It’s impossible to disagree with the objective expressed Jan. 17 when representatives of every school district in Washington County met with five local legislators to discuss how Oregon can do better by its schoolchildren.

The idea was to come away from the meeting with a united voice, so that the state’s second largest and most economically successful county could wield appropriate influence on lawmakers who will decide how much funding to approve for K-12 public education.

As the Oregon Legislature prepares to work in earnest on the state’s 2013-14 biennial budget, legislators are confronted with a familiar pattern: too little money for schools to continue operating at their current level. Gov. John Kitzhaber has proposed an increase in state funding for schools, but rising costs — particularly for the Public Employees Retirement System — will consume the additional dollars.

As such, the governor’s proposed budget promises more of the same for schools, and possibly even less. As educators discussed at the Jan. 17 meeting, that status quo includes elementary school class sizes in excess of 30 children and high school classes that top 60 students.

Among the suggestions for improving school financing are ideas for increasing state revenues. We are open to some of these proposals, including the possibility of eliminating inequities in Oregon’s property tax system.

Those property-tax disparities give inadvertent tax breaks to people whose homes have artificially low assessed values. As a result, two homeowners with similar houses can pay vastly different levels of property taxes. Fixing that inequity could have the additional effect of boosting overall property tax revenues — one of the funding streams for schools.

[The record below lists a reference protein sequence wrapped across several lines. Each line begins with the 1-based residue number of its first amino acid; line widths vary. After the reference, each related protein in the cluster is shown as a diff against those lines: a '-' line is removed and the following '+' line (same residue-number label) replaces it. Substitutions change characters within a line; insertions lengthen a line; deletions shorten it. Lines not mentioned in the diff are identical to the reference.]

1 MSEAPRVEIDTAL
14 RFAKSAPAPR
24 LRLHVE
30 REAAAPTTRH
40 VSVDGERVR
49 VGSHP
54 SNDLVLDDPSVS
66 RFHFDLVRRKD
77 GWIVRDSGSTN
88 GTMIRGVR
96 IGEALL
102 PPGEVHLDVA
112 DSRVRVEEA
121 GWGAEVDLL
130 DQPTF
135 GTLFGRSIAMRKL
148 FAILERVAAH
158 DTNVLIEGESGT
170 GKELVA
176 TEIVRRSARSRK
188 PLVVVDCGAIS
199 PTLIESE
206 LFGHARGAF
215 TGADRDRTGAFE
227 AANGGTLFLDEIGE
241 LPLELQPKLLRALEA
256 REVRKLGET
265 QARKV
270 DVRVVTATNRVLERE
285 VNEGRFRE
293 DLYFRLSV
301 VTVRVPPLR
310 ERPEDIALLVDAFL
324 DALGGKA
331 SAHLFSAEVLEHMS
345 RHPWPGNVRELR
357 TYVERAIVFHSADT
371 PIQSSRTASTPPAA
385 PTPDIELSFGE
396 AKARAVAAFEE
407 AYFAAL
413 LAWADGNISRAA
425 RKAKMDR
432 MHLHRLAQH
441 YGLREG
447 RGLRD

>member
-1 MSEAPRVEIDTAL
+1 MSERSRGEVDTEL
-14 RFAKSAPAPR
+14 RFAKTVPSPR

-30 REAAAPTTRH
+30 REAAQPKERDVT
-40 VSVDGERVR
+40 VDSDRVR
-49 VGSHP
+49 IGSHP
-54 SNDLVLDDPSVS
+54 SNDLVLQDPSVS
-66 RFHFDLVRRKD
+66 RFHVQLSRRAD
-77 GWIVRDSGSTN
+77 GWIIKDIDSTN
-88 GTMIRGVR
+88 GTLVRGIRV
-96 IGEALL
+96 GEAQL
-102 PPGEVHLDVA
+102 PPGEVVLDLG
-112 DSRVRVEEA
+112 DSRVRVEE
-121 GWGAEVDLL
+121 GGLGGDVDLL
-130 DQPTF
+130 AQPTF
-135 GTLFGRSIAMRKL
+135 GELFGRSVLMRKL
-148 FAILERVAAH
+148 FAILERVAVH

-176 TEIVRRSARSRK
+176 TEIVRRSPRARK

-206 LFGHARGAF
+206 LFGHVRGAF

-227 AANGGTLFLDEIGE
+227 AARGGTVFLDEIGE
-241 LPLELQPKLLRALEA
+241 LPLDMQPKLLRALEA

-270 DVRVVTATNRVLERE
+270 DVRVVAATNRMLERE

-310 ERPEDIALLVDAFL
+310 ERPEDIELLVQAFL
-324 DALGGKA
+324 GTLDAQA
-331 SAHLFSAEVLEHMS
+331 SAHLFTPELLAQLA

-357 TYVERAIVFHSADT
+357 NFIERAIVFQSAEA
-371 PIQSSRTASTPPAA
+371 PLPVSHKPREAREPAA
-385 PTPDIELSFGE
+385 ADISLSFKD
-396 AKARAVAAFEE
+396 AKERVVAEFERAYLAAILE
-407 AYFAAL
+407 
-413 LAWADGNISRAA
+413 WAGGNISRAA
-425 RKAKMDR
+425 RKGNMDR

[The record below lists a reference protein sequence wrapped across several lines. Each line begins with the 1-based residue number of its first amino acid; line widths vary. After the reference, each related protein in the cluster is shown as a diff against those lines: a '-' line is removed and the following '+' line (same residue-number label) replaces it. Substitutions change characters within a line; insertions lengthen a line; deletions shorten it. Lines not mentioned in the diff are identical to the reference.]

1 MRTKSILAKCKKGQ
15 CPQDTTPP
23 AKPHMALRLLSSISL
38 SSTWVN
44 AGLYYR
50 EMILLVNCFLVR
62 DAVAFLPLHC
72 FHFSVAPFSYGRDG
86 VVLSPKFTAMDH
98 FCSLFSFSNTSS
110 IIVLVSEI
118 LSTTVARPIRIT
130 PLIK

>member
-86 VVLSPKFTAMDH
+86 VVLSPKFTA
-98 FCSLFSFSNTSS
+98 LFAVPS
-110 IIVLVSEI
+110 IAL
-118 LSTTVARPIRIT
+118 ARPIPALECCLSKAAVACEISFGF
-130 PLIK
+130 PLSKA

New or increased sources of revenue could help schools in the future, but they are not the place to look for immediate relief. We see no hope for the Legislature to address tax reform until it first deals with issues of cost. At the top of the list is PERS, which will become an unsustainable burden for schools and other governments without further tweaks. In the coming biennium, the rising cost of PERS will increase the per-student cost of K-12 education by $500.

To begin to slow the PERS growth rate, Kitzhaber has suggested capping cost-of-living increases for PERS retirees and ending the practice of reimbursing out-of-state retirees for Oregon income taxes that they don’t actually pay. These changes would save $865 million per biennium — with the vast majority coming from the lower cost-of-living increases.

Already, public employee unions are lining up against the COLA proposal. However, neither teachers nor legislators — nor the group of Washington County leaders who met on Jan. 17 — should ignore the direct link between the state of school funding today and the cost of PERS in the future. Curtailing the growth of PERS will put dollars back in the classroom in this very biennium. And that will allow Oregon to begin decreasing class sizes, preventing layoffs and restoring days cut from the school calendar.

When viewed in that light, a legislative vote against PERS reform is also a vote to reduce school funding. It’s an unfortunate choice, but we believe modest changes to PERS — as suggested by Kitzhaber — are an acceptable tradeoff to produce greater support for children in school today.

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